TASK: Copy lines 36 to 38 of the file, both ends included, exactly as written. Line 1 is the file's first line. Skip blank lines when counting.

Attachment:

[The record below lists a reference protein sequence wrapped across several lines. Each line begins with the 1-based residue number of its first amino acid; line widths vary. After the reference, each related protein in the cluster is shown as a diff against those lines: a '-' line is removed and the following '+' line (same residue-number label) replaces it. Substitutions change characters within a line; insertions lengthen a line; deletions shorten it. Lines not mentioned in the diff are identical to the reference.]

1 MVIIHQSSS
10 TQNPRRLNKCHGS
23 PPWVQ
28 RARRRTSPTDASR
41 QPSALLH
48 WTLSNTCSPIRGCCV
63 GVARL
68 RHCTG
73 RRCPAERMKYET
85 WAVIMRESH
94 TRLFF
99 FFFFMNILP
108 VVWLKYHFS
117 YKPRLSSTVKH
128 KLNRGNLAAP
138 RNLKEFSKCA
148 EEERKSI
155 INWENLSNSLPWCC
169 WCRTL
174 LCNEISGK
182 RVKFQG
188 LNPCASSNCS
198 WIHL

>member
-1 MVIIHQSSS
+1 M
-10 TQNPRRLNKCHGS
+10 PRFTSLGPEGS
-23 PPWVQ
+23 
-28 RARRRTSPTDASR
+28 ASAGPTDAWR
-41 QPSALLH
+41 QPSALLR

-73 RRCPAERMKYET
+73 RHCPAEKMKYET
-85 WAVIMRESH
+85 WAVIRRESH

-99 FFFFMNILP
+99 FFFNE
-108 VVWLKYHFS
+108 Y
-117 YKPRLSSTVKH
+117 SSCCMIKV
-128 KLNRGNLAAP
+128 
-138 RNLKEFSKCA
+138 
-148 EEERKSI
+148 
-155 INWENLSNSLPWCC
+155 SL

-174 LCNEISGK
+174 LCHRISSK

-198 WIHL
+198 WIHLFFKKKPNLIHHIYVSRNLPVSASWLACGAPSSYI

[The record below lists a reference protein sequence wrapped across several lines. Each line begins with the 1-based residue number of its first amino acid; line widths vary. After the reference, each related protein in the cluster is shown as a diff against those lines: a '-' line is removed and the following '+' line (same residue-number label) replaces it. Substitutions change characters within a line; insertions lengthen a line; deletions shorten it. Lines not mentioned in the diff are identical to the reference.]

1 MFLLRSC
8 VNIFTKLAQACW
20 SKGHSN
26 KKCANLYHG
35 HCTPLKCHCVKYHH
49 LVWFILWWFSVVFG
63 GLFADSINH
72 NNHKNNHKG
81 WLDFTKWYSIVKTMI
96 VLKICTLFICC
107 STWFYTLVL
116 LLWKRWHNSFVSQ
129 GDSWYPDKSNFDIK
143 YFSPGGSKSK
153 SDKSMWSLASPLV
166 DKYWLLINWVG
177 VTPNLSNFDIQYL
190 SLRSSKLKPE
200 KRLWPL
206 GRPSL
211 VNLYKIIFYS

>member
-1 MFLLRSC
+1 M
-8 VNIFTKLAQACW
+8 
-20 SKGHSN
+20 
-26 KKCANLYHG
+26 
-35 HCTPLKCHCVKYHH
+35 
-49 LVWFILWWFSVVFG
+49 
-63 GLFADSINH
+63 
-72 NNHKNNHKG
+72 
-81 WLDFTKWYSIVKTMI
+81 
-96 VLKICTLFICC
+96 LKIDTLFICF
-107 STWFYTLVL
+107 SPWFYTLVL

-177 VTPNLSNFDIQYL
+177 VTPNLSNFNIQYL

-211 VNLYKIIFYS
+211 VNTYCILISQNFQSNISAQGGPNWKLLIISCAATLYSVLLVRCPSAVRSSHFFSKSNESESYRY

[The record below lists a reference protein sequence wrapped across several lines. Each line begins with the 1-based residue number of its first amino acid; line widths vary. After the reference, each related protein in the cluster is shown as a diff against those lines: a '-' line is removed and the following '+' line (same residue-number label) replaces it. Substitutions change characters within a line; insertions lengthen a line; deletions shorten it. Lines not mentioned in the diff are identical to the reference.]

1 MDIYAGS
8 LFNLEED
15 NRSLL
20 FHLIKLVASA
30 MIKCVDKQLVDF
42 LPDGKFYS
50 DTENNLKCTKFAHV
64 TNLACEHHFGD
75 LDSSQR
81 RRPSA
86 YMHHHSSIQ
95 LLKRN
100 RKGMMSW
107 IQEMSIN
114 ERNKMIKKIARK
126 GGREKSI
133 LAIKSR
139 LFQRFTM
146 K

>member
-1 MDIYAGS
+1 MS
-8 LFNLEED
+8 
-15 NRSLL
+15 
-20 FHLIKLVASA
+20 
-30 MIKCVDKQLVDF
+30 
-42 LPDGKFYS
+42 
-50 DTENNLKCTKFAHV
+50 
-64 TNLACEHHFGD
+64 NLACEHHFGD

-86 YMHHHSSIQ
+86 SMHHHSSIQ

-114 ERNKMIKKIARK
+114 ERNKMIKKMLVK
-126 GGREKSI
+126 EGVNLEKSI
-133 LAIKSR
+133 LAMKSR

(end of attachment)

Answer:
-73 RRCPAERMKYET
+73 RHCPAEKMKYET
-85 WAVIMRESH